Published in Book Reviews, Issue 1 (January/February 2016), Reviews, Volume 24

Quinnipiac University Press

ISBN 9780990945406

Reviewed by Liam Kennedy

Hunger & Migration

Ten million people emigrated from the small island of Ireland to other parts of the world between 1700 and the present. Some were adventurers, some were social outcasts, some were missionaries and some were fleeing war and famine. Most were economic migrants, seeking a better life elsewhere. These are Irish stories but also stories of the human family, as we see most nights on our television screens.

We tend to think of the Great Famine as dominating the story of Irish emigration. This is not so, as this thematically rich study of hunger and migration makes clear. Nonetheless, the Famine migrations constituted the great peak in Irish outward migration. During those terrible years, 1845–51, well over a million people—sometimes on their own, sometimes in family groups—took part in a massive exodus to Britain and North America. Smaller numbers found niches in other parts of the world.

Irish hunger and migration is a multi-faceted set of studies that takes in Irish migration to the Caribbean in the mid-seventeenth century (I hadn’t appreciated the importance of small Munster ports in the transatlantic trade in indentured servants), the changing regional, religious and ethnic colouration of migrants through time, the relatively forgotten famine of 1879–81 (was this more subsistence crisis than famine?), famine memory in the Old and New Worlds (sometimes inscribed in the landscape in the form of place-names and monuments), and, particularly welcome, reflections by Brian Lambkin on how the Famine still haunts the present in the north of Ireland.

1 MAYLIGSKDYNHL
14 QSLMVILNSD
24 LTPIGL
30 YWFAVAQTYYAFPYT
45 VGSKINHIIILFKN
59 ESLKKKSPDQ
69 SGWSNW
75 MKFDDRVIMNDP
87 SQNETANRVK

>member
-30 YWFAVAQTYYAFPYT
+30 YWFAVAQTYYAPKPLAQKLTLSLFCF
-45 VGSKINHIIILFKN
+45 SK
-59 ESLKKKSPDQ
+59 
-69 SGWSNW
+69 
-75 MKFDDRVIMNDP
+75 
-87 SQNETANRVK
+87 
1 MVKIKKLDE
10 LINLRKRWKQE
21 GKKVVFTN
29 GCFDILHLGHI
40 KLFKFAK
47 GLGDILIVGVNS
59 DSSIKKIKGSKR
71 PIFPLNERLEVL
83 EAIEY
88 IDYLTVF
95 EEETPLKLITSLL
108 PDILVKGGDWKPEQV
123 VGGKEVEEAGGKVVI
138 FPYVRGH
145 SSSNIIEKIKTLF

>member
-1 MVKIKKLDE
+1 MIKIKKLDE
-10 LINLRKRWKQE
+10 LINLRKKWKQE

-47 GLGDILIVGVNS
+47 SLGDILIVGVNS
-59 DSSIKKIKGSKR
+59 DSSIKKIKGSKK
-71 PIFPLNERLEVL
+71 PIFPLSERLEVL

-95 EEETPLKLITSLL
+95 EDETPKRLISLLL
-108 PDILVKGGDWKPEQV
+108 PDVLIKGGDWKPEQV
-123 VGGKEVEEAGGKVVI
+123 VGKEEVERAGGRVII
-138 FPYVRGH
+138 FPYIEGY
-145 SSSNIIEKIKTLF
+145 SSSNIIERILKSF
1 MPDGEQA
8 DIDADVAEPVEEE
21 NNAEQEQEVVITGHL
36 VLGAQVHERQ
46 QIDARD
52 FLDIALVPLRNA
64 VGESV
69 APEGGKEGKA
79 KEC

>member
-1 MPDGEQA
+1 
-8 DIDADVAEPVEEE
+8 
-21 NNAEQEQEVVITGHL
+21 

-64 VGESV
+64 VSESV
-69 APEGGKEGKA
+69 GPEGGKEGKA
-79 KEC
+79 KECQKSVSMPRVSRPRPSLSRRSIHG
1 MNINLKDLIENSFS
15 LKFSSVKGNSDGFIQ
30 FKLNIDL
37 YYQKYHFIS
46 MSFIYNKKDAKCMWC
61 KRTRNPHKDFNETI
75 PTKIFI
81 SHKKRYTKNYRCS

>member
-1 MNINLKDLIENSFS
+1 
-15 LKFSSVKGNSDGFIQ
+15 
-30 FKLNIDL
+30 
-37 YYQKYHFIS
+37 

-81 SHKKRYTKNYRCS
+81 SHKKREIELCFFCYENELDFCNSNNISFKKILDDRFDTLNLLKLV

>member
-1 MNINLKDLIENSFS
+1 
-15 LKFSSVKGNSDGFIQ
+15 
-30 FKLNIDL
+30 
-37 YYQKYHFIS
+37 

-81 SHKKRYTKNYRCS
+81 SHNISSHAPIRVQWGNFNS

There are, in addition, explorations of Quaker-inspired famine relief in Ireland and Finland and snatches of memories of the Irish Famine in North American fiction, not to forget the role of the Grey Nuns of Montreal in the care of refugees streaming into that city. The Irish Famine has gone global and the disciplinary boundaries have been stretched in so many directions that our understanding of the catastrophe literally knows no bounds. Patrick Fitzgerald, Christine Kinealy and Gerard Moran have done a fine job in shaping these new understandings.

Whether the island of Ireland has two separate diasporas or just one is a meta-theme that courses through the volume. Sometimes it is subterranean. At other times it breaks the surface, as in Lambkin’s concluding chapter. The historian A.T.Q. Stewart is usually credited with the notion that there was (is?) a Protestant diaspora that was especially visible at the time of the third Home Rule crisis of 1912. It was unionist in political sympathies, with supporters stretching from Chicago and New York to Sydney and Cape Town. It was largely Ulster-centred. In more recent decades, following Partition, the home place (or, for some, the homeland) tended to be Northern Ireland rather than Ulster.